Too Many Tabs

6. Get Online-Savvy

Using the Internet for research and everyday tasks is a necessity for freelancers, business owners, solopreneurs and entrepreneurs. But many don’t realize there are helpful tools, such as browser extensions and add-ons, to manage open pages and prevent online distractions.

Entrepreneurs typically have numerous tabs open on their browser. “Too Many Tabs” on Chrome and Firefox is a helpful extension/add-on that arranges your tabs in an easy-to-read format and also allows you to suspend tabs to release memory, which improves browser performance.

Another helpful tool to manage online distractions from advertisers is AdBlock, which allows you to surf the web without seeing the ads. And now, with iOS 9, developers have provided a variety of ad blocking apps to work with Safari on your iPhone or iPad, which are available at the Apple App Store.

7. Take Advantage of Background Tasking

One of the great advantages of modern computing is the ability to run processes in the background. You can run reports, compile code, run virus checkers, and more while you do other important work. By now, you understand what can run in the background and what cannot.

Like computers, we, as humans, can also run processes in the background. We quickly understand what type of tasks we can do simultaneously and when we must focus on a more complex single task.

Smart multitaskers make use of waiting time, such as doctor’s appointments, public transportation rides, long lines and while commuting (safe tasks only, such as Podcasts!). They also know which types of tasks can run in the background while they’re completing important projects, such as running a sales report while making cold calls.

8. Utilize “Thinking Time” in the Background

Everybody needs leisure time, and sometimes this time can be used strategically. When you’re playing golf, running, hiking, biking or knitting, take this time to think deeply about your business.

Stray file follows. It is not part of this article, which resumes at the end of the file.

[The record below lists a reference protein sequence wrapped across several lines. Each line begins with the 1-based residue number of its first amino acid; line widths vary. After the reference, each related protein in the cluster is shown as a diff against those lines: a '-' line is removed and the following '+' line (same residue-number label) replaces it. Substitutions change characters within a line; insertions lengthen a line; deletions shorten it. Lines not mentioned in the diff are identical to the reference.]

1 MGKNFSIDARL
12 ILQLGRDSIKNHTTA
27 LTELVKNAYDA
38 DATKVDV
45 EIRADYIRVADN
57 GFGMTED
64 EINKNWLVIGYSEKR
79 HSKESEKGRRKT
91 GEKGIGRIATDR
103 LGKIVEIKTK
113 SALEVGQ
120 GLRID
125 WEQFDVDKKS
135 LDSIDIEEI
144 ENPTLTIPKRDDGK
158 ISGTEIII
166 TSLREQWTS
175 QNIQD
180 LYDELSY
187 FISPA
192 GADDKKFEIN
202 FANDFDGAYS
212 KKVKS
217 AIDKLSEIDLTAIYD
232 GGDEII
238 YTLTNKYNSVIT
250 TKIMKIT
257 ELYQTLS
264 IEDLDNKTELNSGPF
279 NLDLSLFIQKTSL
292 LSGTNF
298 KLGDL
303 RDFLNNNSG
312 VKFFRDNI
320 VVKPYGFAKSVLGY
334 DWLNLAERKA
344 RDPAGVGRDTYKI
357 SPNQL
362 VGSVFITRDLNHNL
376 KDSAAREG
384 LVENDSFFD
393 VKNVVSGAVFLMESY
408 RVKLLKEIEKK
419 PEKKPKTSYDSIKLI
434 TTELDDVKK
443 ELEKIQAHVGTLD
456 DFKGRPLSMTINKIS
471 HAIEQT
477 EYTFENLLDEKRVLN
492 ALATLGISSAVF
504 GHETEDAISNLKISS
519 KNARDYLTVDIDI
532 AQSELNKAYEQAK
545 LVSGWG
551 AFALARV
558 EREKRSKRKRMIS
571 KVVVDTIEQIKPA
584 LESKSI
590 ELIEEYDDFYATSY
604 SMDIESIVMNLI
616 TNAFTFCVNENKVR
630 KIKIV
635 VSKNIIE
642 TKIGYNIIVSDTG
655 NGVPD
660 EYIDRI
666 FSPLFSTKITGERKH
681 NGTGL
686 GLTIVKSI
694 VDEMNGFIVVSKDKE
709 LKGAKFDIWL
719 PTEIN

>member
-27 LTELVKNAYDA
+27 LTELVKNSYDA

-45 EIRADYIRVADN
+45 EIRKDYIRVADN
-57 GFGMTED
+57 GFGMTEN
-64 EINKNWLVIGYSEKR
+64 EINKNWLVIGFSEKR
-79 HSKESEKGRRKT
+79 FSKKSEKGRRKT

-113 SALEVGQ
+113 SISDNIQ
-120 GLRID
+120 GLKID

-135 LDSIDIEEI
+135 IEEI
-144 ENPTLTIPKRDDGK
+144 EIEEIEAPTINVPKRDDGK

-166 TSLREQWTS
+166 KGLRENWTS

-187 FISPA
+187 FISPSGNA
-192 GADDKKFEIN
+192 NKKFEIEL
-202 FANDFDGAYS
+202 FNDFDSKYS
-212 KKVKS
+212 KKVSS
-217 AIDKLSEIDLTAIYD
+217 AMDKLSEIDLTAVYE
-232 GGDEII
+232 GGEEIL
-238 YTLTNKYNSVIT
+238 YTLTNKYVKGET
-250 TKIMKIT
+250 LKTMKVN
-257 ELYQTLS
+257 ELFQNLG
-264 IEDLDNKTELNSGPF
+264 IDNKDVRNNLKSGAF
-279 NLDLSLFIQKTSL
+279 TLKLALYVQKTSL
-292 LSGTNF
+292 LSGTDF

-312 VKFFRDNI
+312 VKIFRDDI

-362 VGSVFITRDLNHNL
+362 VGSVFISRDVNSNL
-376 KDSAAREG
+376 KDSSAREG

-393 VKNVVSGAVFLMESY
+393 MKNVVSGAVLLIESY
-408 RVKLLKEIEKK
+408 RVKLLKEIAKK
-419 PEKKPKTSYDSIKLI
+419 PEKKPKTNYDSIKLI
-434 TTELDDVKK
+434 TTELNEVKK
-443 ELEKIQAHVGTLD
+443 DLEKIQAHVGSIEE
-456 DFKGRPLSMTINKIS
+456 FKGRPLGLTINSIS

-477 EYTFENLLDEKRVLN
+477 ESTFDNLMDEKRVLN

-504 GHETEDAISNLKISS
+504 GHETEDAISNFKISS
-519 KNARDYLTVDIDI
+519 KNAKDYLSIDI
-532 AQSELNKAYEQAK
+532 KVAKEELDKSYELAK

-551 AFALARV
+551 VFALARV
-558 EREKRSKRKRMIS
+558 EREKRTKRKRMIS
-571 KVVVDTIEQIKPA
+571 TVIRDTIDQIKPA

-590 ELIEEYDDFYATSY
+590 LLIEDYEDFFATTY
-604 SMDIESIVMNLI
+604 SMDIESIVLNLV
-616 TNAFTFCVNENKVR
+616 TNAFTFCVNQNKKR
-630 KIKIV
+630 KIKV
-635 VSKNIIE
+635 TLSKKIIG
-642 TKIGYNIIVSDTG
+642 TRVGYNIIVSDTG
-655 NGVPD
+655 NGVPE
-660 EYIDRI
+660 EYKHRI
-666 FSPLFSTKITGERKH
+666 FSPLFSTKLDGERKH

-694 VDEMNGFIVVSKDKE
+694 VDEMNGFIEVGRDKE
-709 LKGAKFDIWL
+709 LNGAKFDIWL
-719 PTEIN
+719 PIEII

For example, imagine you’ve been invited to the opera, but you secretly have a distaste for opera music. You can use this time to think intensely about your business. Sometimes, stepping away and putting yourself deep into thought is a great way to find a new perspective, set goals and to unleash your creativity.

9. Harness Your Willpower

Have you ever noticed that your willpower is stronger during particular times of the day? Typically, your willpower is strongest in the morning, and you really propel forward when deadlines are quickly approaching. Take advantage of those times to get things done.

Moreover, much of willpower is simply about forming desired habits. According to research from the European Journal of Social Psychology, it takes approximately 66 days to develop a new habit – and then it becomes automatic.

For example, if you have a habit of watching YouTube videos first thing in the morning as a form of procrastination; instead, focus on making a to-do list for at least 66 days in a row. Once this habit is solidified, you’ll never think about those silly cat videos again.

10. Resurrect Good Meetings

Being a “Super Task Manager” requires that you make the most of meetings. How often have you attended a meeting where participants are secretly responding to email, tweeting or completing work? They’re attempting to effectively multitask, but ultimately they’re performing two tasks at the same time very badly. This is a sign that the wrong participants are in attendance or the meeting is unnecessary.

Providing a good agenda is the best way to conduct useful meetings. Currently, a popular agenda format called TTOG is being used to improve the state of meetings. TTOG stands for Topic, Time, Owner and Goal. Essentially, it ensures that the subject, time spent, task owners and goals are clear to the participants. Once these guidelines are established, you and the team can move onto your important tasks.

Your Turn

With these simple hacks, I believe you’re on your way to being the “Super Task Manager” you wish to be. Good luck, and please share your multitasking and time management tips and thoughts.

8 Common Time Management and Productivity Mistakes That Moms Make


Mom and Baby

In our modern world, we have demands on our time that our parents’ generation never even dreamed about. Our children have more challenging schedules; school is more competitive than ever before; and the modern digital world presents distractions that would have been science fiction in our parents’ time.